With Concrete and Gold, Foo Fighters’ ninth album, Dave Grohl and his band of merry musicians seem at ease with recording again. Following on from two uneven releases that relied too heavily on concept and not enough on execution, Concrete and Gold sees the Foos happy to just write, craft and perform some great songs.
Their most comprehensively satisfying album in quite some time, the boys seem less concerned with trying to hide their influences and happily embrace them while still retaining a sense of who they are as a band and anchoring that classic Foo Fighters sound.
This is perhaps best encapsulated by the short and punchy album opener “T-Shirt,” in which Grohl sings, “I don’t want to be King / I just wanna sing a love song / Pretend there’s nothing wrong.” The first words uttered on the album point to a desire to escape the current political landscape, toss aside ego-driven ambition (which he might have failed at in claiming the album as “Motorhead’s version of Sgt. Pepper’s”) and return to the simple joy and power of music. From its relaxed acoustic strums the track explodes into a multilayered hybrid of Queen, E.L.O. and the Beatles with bombastic production, winding melodies and stacked harmonies before resolving back to the initial stripped down inspiration. And all this is done in just one minute and twenty-three seconds.
From there the album launches into the raucous, stadium ready-lead single “Run,” the most Foo-ey track on the album as it blends anger, angst and awakening. Grounded by the hard hitting beats of Taylor Hawkins, the song takes a swipe at the USA’s current commander-in-chief as it alerts us that “The rats are on parade / Another mad charade” and an apparently apathetic and anesthetized populace in desperate need to “wake up / run for your life with me.”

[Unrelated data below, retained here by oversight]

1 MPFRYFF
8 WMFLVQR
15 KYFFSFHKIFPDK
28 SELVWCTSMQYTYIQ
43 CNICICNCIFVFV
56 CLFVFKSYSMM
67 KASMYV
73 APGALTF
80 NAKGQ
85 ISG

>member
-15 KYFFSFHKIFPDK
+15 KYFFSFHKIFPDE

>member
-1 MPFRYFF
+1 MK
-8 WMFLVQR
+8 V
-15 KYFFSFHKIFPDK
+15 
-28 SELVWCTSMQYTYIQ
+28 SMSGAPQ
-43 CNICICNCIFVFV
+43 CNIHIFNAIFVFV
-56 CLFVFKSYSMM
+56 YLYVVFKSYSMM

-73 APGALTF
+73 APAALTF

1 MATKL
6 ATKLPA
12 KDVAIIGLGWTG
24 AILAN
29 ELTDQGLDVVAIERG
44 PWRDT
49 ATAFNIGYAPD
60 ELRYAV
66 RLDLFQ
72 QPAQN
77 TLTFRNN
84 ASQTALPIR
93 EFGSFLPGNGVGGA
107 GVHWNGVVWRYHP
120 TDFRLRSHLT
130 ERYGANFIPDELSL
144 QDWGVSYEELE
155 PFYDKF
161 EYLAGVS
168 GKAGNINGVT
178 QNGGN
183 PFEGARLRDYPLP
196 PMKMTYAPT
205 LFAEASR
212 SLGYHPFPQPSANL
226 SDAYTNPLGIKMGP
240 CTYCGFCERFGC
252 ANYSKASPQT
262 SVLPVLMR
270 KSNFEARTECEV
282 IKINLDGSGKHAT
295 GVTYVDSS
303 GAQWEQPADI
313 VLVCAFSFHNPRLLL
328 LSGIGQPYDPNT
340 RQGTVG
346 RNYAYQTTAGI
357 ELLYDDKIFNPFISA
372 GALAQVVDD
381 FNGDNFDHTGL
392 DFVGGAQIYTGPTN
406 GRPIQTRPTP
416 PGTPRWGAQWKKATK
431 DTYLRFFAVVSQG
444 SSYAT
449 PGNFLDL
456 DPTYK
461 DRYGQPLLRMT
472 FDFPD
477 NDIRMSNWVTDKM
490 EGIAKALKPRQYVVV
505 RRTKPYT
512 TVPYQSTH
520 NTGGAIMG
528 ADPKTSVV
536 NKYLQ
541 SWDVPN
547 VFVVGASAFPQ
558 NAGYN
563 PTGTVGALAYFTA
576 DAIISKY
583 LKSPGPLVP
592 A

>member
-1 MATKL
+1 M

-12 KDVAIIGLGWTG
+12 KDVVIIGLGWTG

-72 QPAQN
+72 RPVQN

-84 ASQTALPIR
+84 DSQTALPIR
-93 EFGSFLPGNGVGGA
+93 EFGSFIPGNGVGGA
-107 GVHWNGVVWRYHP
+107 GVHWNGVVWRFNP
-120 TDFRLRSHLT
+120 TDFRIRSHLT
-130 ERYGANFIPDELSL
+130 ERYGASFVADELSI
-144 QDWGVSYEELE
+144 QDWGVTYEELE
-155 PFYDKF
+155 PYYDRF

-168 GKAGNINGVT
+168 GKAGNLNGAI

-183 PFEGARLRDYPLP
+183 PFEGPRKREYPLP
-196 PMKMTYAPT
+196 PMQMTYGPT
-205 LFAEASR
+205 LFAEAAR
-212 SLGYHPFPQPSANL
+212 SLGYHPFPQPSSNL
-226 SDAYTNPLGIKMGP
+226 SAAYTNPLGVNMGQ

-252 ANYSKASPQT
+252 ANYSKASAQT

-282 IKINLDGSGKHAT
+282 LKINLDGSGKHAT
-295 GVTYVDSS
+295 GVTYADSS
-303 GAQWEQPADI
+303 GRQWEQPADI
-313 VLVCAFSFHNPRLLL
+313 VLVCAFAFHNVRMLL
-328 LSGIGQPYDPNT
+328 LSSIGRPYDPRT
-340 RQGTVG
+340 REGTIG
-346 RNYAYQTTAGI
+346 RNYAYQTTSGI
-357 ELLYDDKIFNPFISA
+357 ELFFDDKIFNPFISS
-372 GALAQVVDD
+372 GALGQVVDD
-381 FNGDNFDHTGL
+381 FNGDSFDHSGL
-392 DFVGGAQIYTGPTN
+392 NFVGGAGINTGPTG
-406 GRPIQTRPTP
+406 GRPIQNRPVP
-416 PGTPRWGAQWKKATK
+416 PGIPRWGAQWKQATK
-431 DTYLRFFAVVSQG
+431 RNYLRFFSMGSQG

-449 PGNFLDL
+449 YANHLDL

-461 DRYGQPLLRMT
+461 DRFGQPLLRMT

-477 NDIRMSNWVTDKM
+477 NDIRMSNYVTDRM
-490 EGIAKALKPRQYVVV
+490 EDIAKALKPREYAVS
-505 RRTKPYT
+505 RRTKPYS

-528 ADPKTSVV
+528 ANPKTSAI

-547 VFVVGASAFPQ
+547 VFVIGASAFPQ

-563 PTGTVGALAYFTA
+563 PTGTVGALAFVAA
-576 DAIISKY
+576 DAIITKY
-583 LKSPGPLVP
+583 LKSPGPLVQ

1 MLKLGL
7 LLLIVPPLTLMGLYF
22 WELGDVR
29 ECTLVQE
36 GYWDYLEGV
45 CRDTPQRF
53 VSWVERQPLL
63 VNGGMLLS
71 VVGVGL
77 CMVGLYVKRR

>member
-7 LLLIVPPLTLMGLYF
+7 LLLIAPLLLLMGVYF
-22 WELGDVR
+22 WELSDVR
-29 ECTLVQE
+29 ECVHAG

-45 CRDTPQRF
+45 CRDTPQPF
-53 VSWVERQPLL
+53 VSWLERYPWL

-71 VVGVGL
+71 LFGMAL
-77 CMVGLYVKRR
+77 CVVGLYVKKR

With “Make It Right” (featuring Justin Timberlake on breezy Beach Boy stylized backing vocals), the band barrels through some surf rock. On “The Sky Is A Neighbourhood” sparse verses collide with a stack-upon-stack backing for the chorus that manages to just stay this side of overblown.
Elsewhere on “La Dee Da” they channel Led Zeppelin with all the bluster they can manage, and on “Dirty Water” summery, west coast vibes rise to the surface before turning tidal, thrusting a pulsating mix of chunky guitars and fuzzed out power chords. And on tracks like “Arrows” and “The Line,” solid rock grooves are laid down to keep the momentum going.
The dreamy “Happy Ever After (Zero Hour)” and “Sunday Rain” offer a nod to an upbringing of a musical Fab Four diet with the Fab One, Sir Paul McCartney, gracing us with his presence on – you guessed it – drums… wait what? Yep, continuing the musical injustice set by Kanye West one of music’s chosen ones is relegated to session muso. Thankfully though, McCartney’s presence does inspire a very Beatles-esque production on “Sunday Rain” that sees Hawkins on lead vocals (well, yeah… I guess, Paul was in his seat.).
The titular album closer “Concrete and Gold” uncoils in a slow-motion explosion of dark rock-psychedelica that allows you to take in the final bow of an album that has swept you up in the preceding 49 minutes.
Aptly named, Concrete and Gold allows the beauty of the music to shine, combining the grit of rock that the Foo Fighters have built their reputation on with a little bit of pop production polish and songcraft. It may not be an album that sees Foo Fighters pushing that far out of their comfort zone, but sometimes a return to form and a satisfying musical journey is all that’s needed.
Notable Tracks: “Make It Right” | “Sunday Rain” | “T-Shirt” | “The Sky Is A Neighborhood”